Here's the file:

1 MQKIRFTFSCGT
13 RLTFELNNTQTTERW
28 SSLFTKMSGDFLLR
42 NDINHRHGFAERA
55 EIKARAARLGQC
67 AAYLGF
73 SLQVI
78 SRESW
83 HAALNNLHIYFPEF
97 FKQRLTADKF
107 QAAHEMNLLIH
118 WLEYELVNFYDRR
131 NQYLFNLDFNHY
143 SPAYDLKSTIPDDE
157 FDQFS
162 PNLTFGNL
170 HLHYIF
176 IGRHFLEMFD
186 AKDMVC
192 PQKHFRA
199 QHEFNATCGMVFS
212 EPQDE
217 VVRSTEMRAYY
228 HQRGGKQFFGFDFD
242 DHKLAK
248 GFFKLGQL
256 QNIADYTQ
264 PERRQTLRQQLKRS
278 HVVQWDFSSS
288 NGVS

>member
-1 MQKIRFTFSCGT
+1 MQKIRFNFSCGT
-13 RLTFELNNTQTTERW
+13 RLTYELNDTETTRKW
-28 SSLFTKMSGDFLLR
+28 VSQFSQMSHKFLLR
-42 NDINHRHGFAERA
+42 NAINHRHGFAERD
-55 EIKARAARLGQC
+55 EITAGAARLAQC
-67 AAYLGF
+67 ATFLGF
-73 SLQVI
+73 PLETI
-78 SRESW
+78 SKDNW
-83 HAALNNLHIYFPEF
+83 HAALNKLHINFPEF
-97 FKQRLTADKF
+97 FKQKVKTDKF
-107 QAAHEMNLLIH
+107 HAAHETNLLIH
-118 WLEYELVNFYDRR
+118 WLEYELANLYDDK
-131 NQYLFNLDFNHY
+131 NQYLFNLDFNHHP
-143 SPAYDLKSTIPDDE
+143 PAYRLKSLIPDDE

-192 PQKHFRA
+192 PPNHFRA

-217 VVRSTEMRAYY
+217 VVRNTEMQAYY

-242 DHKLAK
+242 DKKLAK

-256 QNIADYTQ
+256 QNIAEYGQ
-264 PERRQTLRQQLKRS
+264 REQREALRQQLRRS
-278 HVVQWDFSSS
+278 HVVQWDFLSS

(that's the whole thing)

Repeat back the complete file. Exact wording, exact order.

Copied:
1 MQKIRFTFSCGT
13 RLTFELNNTQTTERW
28 SSLFTKMSGDFLLR
42 NDINHRHGFAERA
55 EIKARAARLGQC
67 AAYLGF
73 SLQVI
78 SRESW
83 HAALNNLHIYFPEF
97 FKQRLTADKF
107 QAAHEMNLLIH
118 WLEYELVNFYDRR
131 NQYLFNLDFNHY
143 SPAYDLKSTIPDDE
157 FDQFS
162 PNLTFGNL
170 HLHYIF
176 IGRHFLEMFD
186 AKDMVC
192 PQKHFRA
199 QHEFNATCGMVFS
212 EPQDE
217 VVRSTEMRAYY
228 HQRGGKQFFGFDFD
242 DHKLAK
248 GFFKLGQL
256 QNIADYTQ
264 PERRQTLRQQLKRS
278 HVVQWDFSSS
288 NGVS

>member
-1 MQKIRFTFSCGT
+1 MQKIRFNFSCGT
-13 RLTFELNNTQTTERW
+13 RLTYELNDTETTRKW
-28 SSLFTKMSGDFLLR
+28 VSQFSQMSHKFLLR
-42 NDINHRHGFAERA
+42 NAINHRHGFAERD
-55 EIKARAARLGQC
+55 EITAGAARLAQC
-67 AAYLGF
+67 ATFLGF
-73 SLQVI
+73 PLETI
-78 SRESW
+78 SKDNW
-83 HAALNNLHIYFPEF
+83 HAALNKLHINFPEF
-97 FKQRLTADKF
+97 FKQKVKTDKF
-107 QAAHEMNLLIH
+107 HAAHETNLLIH
-118 WLEYELVNFYDRR
+118 WLEYELANLYDDK
-131 NQYLFNLDFNHY
+131 NQYLFNLDFNHHP
-143 SPAYDLKSTIPDDE
+143 PAYRLKSLIPDDE

-192 PQKHFRA
+192 PPNHFRA

-217 VVRSTEMRAYY
+217 VVRNTEMQAYY

-242 DHKLAK
+242 DKKLAK

-256 QNIADYTQ
+256 QNIAEYGQ
-264 PERRQTLRQQLKRS
+264 REQREALRQQLRRS
-278 HVVQWDFSSS
+278 HVVQWDFLSS